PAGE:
'Near Field Communication' (NFC) technologies are expected to become commonplace in the near future. Some relevant features are these:
- A suitable device (such as a mobile phone) may interact with another device (another phone, or a simple tag, or some other fixed reader), provided the two devices are held in close proximity, or 'tapped' together. In order to communicate, simple tags can derive their power from the nearby device.
- Moderate amounts of data may be exchanged (one-way or two-way) in such interactions - a few kBytes, typically.
- Management of data relevant to such interactions might be stored in the ordinary memory of the phone, or might be undertaken by a secure element such as the SIM card. In a payment application, for example, the 'cash balance' might be recorded by the card, that card running a protocol with the remote card, intended to ensure that a rogue application could not corrupt its legitimate operation. Such secure storage is characterized by high qualities of security, and very limited storage capacity.
One topic of debate among security experts is whether the 'near field' property can be subverted - for example, whether special antennae could eavesdrop from a distance: this is likely to be the case, in the right circumstances.
Suppose a supermarket has decided to use NFC to enhance shoppers' experience, and to attempt to induce its customers (or potential customers) to buy more items.
Crucially, this will involve giving the shoppers a special app to run on their smartphones, and will involve placing relevant tags on shelves and/or individual products. Three phases of app roll-out are envisaged:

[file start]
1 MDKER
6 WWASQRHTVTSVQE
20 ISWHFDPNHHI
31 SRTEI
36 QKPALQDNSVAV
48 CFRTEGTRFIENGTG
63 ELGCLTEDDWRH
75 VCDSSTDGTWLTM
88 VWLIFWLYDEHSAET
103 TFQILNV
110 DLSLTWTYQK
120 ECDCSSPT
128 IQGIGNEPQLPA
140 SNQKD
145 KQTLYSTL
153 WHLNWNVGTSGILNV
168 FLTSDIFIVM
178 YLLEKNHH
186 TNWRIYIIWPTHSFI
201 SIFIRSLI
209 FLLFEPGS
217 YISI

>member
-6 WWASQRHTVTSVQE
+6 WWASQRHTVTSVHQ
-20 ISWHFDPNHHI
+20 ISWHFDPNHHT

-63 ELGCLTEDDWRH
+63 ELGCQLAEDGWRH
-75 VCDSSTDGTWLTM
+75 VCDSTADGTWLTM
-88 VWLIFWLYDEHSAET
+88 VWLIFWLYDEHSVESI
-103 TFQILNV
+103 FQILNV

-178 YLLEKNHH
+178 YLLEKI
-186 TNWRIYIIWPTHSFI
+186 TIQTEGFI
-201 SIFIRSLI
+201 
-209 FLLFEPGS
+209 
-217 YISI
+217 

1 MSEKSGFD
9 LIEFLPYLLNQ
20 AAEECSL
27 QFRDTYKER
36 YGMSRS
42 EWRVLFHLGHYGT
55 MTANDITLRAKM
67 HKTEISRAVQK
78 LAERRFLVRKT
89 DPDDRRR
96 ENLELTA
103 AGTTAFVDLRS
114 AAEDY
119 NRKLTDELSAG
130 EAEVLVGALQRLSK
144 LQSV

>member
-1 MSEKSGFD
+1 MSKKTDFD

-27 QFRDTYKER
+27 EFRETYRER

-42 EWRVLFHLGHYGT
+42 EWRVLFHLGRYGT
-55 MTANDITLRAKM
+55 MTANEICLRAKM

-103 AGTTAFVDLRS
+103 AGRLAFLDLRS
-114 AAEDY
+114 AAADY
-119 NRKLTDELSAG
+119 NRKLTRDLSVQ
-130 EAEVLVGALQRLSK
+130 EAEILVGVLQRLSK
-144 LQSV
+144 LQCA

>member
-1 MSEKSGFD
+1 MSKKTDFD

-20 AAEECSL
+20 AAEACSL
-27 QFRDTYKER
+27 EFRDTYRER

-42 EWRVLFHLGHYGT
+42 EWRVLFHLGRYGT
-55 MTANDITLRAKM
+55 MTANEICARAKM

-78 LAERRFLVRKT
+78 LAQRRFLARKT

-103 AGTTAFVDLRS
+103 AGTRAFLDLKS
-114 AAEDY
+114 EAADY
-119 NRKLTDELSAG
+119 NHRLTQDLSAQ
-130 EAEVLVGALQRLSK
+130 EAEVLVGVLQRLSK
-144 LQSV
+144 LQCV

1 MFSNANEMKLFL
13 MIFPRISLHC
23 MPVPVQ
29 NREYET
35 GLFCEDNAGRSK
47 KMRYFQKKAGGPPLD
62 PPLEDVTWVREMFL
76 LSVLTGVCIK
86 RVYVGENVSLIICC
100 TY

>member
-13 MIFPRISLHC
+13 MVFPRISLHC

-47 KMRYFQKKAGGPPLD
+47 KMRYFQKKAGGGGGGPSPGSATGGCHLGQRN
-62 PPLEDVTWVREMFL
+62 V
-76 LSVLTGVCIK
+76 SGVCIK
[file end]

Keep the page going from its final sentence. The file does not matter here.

1. The app allows shoppers to look up information about products - such as their nutritional content - before buying them. The shopper's phone is tapped onto the relevant shelf label to receive such information.
2. the app receives vouchers and special offers, pushed by the supermarket (perhaps on a schedule, perhaps based on the shopper's habits, perhaps when tapped on a shelf to activate a particular offer, or perhaps when the phone's location service indicates proximity to this supermarket or a competitor's shop).
3. The app allows shoppers to scan each item they place in their trollies (much as some supermarkets currently allow with hand-held barcode scanners); 3 stored vouchers are automatically applied; upon leaving the shop, the app automatically triggers an online payment for the full cost of the contents of the cart
Your task is to identify the threats inherent in this scenario (or, these scenarios, regarding each phase separately). Describe each threat, making clear the anticipated motive(s) of the attacker(s). There may be significant high-level design decisions to be made which will impact the security of the solution: explain what these are, and what their implications are.
Which threats would you expect to give rise to the biggest risks? Explain your answer. Your answer will necessarily be incomplete without an assessment of vulnerabilities, which is out of scope. Is there any other information you would need in order to complete a risk assessment?